Indonesia executes 8 drug smugglers by firing squad
Two Australians who’d been convicted of drug smuggling were executed Tuesday in Indonesia, Australian Foreign Minister Julie Bishop said at a press conference.
The Australians were among the eight drug smugglers put to death on Tuesday, the Reuters news agency has reported, citing local media. The prisoners faced a 12-man firing squad on Nusa Kambangan island in Central Java.
Australian Prime Minister Tony Abbott, appearing at a press conference, condemned the executions and said Australia would immediately withdraw its ambassador to Indonesia for consultations.
Abbott called the executions “cruel and unnecessary” because both men, Andrew Chan and Myuran Sukumaran, had been “fully rehabilitated” during a decade in prison.
Abbott didn’t say what permanent actions, if any, would be taken against Indonesia. “This is a dark moment in the relationship, but I’m sure the relationship will be restored,” he said.
The Indonesian government had announced that nine prisoners would be executed, but according to local reports, Filipina Mary Jane Veloso was spared, at least for now.
Lawyers fighting to delay the death of Veloso, a domestic helper and mother of two, have said they’ve given up their bid after her second legal review was rejected on Monday. This came despite a last-minute personal appeal from Philippines President Benigno Aquino to Indonesian counterpart President Joko Widodo.
The Australians executed were part of the so-called Bali Nine.
Chan married his longtime girlfriend Febyanti Herewila in prison on Monday.
The executions of Sukumaran and Chan come despite the fact that both this week received a court date of May 12 to hear an outstanding legal challenge.
Lawyers for the men also say Indonesia’s Judicial Commission has yet to properly investigate claims of corruption during their original trial and sentencing. They say three of the men’s Indonesian lawyers had been summoned to attend the commission on May 7.
It’s a day their families and friends hoped would never come, but it’s also one that Indonesia, despite years of protest and legal appeals, has insisted had to happen.
The death penalty
Under Indonesian law, the death penalty is carried out by a 12-man firing squad, although only three guns are loaded with live ammunition.
Prisoners are given the choice of whether to stand or sit, and whether they want to wear a blindfold, hood or nothing. The shots — aimed at the heart — are fired from between 5 and 10 meters (16 to 33 feet), according to Amnesty International.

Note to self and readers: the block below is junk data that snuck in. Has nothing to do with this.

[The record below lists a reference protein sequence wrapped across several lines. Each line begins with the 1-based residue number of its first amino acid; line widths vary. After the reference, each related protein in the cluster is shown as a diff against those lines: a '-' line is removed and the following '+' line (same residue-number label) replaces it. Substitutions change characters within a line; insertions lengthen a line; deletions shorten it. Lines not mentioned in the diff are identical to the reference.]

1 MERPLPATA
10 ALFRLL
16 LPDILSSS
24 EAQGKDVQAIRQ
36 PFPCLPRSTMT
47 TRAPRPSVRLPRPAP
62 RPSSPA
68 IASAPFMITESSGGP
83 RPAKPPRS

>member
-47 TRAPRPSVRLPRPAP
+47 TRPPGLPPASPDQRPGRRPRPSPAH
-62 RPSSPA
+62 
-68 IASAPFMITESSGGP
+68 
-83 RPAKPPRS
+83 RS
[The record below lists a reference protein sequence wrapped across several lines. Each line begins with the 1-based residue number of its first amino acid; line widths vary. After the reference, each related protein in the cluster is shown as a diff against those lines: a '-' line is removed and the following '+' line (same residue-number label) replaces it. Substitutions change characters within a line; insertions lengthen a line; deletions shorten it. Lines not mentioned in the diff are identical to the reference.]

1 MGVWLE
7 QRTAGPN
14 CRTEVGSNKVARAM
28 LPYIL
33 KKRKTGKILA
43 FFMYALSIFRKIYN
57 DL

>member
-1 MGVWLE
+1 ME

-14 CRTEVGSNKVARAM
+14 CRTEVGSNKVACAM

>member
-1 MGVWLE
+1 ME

On Tuesday, the prisoners’ families were heard wailing as they boarded a boat for what’s expected to be their final goodbyes. Reporters at the port in Cilacap described harrowing scenes on Twitter.
“Myu’s sister Brintha collapsed in screams. Helen Chan was supported by 2 women. Truly heartbreaking. #Bali9,” wrote Nine News reporter Jayne Azzopardi.
Indonesia fighting ‘drugs crisis’
While the Bali Nine have garnered much international attention, their punishment is just part of a larger government effort to combat illegal drug trafficking.
Indonesian President Widodo has insisted that Indonesia will not be swayed by appeals for clemency because the country is dealing with a “drugs crisis.” He told CNN in January that clemency would not be extended to drug traffickers, leading to an appeal from Chan and Sukumaran that their cases hadn’t been properly considered.
Lawyers for the two men say they’ve undergone radical rehabilitation during their 10 years in Kerobokan prison, and now offer support and services to others.
A vigil was set to be held in Martin Place in Sydney on Tuesday night.
Images show individual crosses bearing the prisoners’ names and the date April 29, 2015.
In addition to the two Australians who were part of the Bali Nine, the other inmates who were executed were Nigerians Raheem Salami, Silvester Obiekwe Nwolise and Okwudil Oyatanze. Martin Anderson — who was initially identified as Ghanian — was actually Nigerian as well. Brazilian Rodrigo Gularte — who was said to be mentally ill — was also executed.
An official reason for why Veloso, the Filipina domestic worker, was granted a stay was not immediately provided.
Her lawyers claim she was the victim of human trafficking and wasn’t aware she was carrying drugs. On Tuesday, CNN Philippines reported that Veloso’s alleged recruiters, Maria Kristina Sergio and her partner Julius Lacanilao, surrendered themselves to authorities.
The report says Sergio denies all accusations in relation to Veloso’s case.
Frenchman Serge Atlaoui’s execution has been delayed while a court considers a legal challenge. The only Indonesian on the condemned list is Zainal Abidin.
Chan and Sukumaran were arrested in 2005 as part of the “Bali Nine,” a drug smuggling gang that intended to import 8 kilograms (17.6 pounds) of heroin from Bali to Australia. They failed.